Canada is currently negotiating two major international trade agreements and my weekly technology law column (Toronto Star version
, homepage version
) notes that while it may seem hard to believe, their successful completion may ultimately depend on the level of protection provided to Parma ham. The Canada – European Union Comprehensive Economic and Trade Agreement (CETA) and the Anti-Counterfeiting Trade Agreement (ACTA) are both facing increasing opposition based on European demands to expand protection for “geographical indications.”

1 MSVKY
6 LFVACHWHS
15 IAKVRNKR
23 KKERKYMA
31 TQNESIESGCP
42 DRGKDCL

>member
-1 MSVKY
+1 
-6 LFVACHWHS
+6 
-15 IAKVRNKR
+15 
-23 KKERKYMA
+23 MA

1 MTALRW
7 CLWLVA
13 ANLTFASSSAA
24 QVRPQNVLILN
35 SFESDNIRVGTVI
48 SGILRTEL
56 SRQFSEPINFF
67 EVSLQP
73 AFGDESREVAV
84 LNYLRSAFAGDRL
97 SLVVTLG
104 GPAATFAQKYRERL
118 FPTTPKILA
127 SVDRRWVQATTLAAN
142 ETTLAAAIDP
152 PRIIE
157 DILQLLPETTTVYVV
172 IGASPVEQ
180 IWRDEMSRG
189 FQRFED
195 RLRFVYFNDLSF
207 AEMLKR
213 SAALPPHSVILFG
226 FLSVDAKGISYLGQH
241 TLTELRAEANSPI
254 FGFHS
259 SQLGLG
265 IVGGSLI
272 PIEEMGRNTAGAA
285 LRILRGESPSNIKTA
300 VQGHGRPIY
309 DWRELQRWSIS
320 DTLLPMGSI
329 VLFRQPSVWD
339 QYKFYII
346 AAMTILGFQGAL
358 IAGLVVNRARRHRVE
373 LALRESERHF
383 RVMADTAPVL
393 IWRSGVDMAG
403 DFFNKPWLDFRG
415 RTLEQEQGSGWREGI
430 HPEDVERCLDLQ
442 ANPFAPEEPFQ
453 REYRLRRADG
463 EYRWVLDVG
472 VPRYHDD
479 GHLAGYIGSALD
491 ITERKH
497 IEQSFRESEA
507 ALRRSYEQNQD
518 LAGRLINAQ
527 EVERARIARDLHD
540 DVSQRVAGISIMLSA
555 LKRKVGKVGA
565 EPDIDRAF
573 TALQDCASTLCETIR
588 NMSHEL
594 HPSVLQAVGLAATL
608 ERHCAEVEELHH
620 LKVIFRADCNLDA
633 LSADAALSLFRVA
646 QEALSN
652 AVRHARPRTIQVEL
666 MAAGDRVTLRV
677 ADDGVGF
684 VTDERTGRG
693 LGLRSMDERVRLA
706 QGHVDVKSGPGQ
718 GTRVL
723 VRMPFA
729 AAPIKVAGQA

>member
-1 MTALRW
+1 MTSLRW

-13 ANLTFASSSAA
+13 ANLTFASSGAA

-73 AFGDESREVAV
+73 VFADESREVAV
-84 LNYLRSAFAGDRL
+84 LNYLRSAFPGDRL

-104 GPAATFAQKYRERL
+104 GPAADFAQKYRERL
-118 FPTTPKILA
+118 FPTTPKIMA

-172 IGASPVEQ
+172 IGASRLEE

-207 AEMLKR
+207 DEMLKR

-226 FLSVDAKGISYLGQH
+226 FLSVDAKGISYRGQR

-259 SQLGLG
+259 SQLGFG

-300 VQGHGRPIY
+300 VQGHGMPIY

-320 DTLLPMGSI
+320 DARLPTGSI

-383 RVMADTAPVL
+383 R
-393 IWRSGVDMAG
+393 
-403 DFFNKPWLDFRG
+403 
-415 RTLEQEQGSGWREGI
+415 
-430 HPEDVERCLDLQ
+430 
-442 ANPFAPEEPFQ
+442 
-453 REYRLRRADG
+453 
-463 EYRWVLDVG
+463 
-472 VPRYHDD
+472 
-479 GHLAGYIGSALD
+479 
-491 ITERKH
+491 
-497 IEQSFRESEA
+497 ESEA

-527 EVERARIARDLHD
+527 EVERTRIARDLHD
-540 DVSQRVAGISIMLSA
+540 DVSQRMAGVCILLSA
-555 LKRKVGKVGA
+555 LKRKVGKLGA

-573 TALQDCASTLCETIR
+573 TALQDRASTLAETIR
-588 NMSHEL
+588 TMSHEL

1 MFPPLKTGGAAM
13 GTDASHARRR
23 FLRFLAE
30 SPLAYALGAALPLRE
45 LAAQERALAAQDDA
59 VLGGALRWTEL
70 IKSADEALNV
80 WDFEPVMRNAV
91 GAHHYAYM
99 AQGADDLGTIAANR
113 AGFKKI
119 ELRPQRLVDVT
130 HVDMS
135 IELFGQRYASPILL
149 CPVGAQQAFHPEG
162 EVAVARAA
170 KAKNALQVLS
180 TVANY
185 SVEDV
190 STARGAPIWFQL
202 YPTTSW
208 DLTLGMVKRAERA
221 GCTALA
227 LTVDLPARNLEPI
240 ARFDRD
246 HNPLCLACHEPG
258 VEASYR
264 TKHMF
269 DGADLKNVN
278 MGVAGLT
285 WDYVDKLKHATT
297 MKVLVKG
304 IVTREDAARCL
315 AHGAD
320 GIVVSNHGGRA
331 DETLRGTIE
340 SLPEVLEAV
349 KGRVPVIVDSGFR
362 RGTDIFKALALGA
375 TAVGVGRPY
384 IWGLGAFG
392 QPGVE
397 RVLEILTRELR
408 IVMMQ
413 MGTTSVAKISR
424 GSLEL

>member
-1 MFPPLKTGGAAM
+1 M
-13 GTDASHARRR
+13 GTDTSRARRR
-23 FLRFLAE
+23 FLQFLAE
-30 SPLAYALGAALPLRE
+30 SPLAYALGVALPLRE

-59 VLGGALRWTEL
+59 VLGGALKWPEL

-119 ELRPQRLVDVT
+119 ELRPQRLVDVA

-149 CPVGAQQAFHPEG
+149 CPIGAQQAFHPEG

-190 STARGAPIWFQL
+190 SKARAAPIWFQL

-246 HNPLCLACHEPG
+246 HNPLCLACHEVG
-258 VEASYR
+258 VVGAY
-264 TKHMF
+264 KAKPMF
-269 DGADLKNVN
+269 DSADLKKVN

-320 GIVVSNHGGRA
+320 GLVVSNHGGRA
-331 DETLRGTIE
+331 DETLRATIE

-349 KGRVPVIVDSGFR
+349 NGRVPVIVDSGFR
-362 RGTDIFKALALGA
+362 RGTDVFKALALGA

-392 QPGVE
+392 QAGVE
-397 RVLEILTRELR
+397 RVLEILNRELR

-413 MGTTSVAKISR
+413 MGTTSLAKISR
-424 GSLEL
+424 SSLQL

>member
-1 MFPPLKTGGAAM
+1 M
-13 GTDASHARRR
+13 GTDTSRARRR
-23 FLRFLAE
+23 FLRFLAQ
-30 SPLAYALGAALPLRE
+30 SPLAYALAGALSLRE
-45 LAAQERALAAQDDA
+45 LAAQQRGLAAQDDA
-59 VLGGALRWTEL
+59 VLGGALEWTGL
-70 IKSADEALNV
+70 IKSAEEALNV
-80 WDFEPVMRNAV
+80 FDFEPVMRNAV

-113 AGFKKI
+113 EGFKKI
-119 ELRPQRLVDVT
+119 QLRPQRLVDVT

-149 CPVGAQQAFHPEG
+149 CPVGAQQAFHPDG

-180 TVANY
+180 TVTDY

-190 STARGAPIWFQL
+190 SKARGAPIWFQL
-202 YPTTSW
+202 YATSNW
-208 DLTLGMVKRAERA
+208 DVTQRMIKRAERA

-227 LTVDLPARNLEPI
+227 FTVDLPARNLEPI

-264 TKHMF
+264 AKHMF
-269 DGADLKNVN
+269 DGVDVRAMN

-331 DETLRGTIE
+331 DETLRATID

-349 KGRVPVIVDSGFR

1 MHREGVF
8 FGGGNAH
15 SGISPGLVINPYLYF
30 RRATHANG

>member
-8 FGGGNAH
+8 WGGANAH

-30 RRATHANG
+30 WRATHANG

Geographical indications (GI) are signs used on goods – frequently food, wine, or spirits – that have a specific geographical origin and are said to possess qualities, reputation or characteristics that are essentially attributable to that place of origin. Given the quality associated with the product, proponents of GI protection argue that it is needed to avoid consumer confusion as well as to protect legitimate producers.
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